distinguished member(7286)distinguished memberdistinguished memberdistinguished memberdistinguished memberpower member
 
07/03/2020 06:18AM
Thanks for that. Seems to be more. Unknown is length of trips. Are the Coronavirus newbies staying as long as those that have come for years? No way to know I suspect.
 
marsonite
distinguished member(2275)distinguished memberdistinguished memberdistinguished memberdistinguished member
 
07/03/2020 07:08AM
billconner: "Thanks for that. Seems to be more. Unknown is length of trips. Are the Coronavirus newbies staying as long as those that have come for years? No way to know I suspect."

I wonder if there is an increase this summer of people going without permits as well. I can imagine some newbie deciding to go on a trip, finding out they can't get a permit, and deciding to go anyway, or overstay a day use permit.
 
schweady
distinguished member(6916)distinguished memberdistinguished memberdistinguished memberdistinguished memberpower member
 
07/03/2020 08:48PM
Our trip this past week was a short one, but yielded a far larger-than-usual number of newbie oddities sightings during our 4 days and 3 nights in the Moose/Nina Moose area. Off the top of my head:

* 4 bigger guys in a SRQ18.5, piles of gear, third guy in line sitting on a pack, 2nd guy in line sitting atop the portage yoke pads
* 2 guys who pulled up to our site and said that their 'map for this lake' blew away and did we know if there are any campsites nearby?
* 2 guys with a blue barrel for their food strapped lengthwise atop the thwarts, occupying nearly the highest point in the canoe
* family of 4 struggling to carry their canoes 2-man style and then going back for an uncountable number of duffle bags and assorted smaller day bags
* many dragging canoes across the land at portage landings, some nearly fully loaded
* LOTS and LOTS of folks moving through the lake at times during the day that you wonder why they couldn't have gotten up a little earlier, or where they think they're going to wind up before darkness set in
* quite a few canoes we met on the river struggling to get untangled from encounters with branches along the banks
* overheard many conversations out on the water that indicated a lack of understanding of where they were and how far it might be to the next lake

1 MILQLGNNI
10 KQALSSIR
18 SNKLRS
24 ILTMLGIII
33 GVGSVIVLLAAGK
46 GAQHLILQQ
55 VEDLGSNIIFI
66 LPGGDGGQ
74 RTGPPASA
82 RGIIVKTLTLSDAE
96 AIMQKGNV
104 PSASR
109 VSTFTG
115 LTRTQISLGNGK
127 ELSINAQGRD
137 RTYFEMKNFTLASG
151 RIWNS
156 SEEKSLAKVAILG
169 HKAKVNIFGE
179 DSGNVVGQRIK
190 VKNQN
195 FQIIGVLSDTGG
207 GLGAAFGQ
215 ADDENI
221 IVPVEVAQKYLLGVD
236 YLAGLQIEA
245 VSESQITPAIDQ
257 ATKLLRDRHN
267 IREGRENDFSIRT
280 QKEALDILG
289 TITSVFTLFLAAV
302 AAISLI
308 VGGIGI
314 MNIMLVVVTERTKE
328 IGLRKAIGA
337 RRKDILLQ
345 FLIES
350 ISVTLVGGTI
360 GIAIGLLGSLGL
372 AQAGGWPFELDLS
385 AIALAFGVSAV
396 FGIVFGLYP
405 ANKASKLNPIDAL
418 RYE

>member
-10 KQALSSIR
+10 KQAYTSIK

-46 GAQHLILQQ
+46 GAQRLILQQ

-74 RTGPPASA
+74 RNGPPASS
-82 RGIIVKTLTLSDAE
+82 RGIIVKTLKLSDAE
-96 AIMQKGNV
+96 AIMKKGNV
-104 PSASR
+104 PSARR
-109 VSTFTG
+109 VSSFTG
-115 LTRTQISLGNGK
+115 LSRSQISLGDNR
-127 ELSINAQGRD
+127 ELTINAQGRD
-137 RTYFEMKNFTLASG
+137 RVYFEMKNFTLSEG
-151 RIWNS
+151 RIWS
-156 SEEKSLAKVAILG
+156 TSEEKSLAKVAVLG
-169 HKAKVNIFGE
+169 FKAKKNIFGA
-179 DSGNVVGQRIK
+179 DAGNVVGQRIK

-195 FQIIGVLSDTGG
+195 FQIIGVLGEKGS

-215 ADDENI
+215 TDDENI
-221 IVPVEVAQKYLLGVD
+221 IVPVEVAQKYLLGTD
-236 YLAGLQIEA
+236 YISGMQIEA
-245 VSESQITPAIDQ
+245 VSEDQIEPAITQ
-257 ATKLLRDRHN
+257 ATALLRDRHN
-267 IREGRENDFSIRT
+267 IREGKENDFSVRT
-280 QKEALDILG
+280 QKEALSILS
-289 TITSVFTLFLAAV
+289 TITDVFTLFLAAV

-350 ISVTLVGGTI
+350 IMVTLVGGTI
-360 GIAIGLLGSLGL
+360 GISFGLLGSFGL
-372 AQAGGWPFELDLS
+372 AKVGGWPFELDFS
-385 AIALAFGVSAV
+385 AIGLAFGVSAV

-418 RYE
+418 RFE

* one couple who asked if we might possibly holler if we find a lost shoe at one of the beaver dams up ahead
* 2 young couples putting in at a portage landing with one canoe in the only decent put-in spot and all of their stuff lined up the entire distance of the landing boardwalk over the deep mud, including the second canoe, a Target shopping bag, 2 Bear Vaults, assorted water bottles and shoes, fishing rods, and what-have you. Their first words to us as we waited a bit off-shore: "You guys need some help?" I wanted so badly to shout, "Yeah, get the f*** out of the way!" but I refrained. We did, however, finally land and push past them after realizing that the two guys had gone back to get more stuff. It was then that we heard one of the girls ask the other: "Do you still have the watermelon, or is it already in my canoe?"
A WATERMELON... that's a first for me.
 
MN_Lindsey
distinguished member(2115)distinguished memberdistinguished memberdistinguished memberdistinguished member
 
07/03/2020 09:32PM
schweady: "Our trip this past week was a short one, but yielded a far larger-than-usual number of newbie oddities sightings during our 4 days and 3 nights in the Moose/Nina Moose area. Off the top of my head:


* 4 bigger guys in a SRQ18.5, piles of gear, third guy in line sitting on a pack, 2nd guy in line sitting atop the portage yoke pads
* 2 guys who pulled up to our site and said that their 'map for this lake' blew away and did we know if there are any campsites nearby?
* 2 guys with a blue barrel for their food strapped lengthwise atop the thwarts, occupying nearly the highest point in the canoe
* family of 4 struggling to carry their canoes 2-man style and then going back for an uncountable number of duffle bags and assorted smaller day bags
* many dragging canoes across the land at portage landings, some nearly fully loaded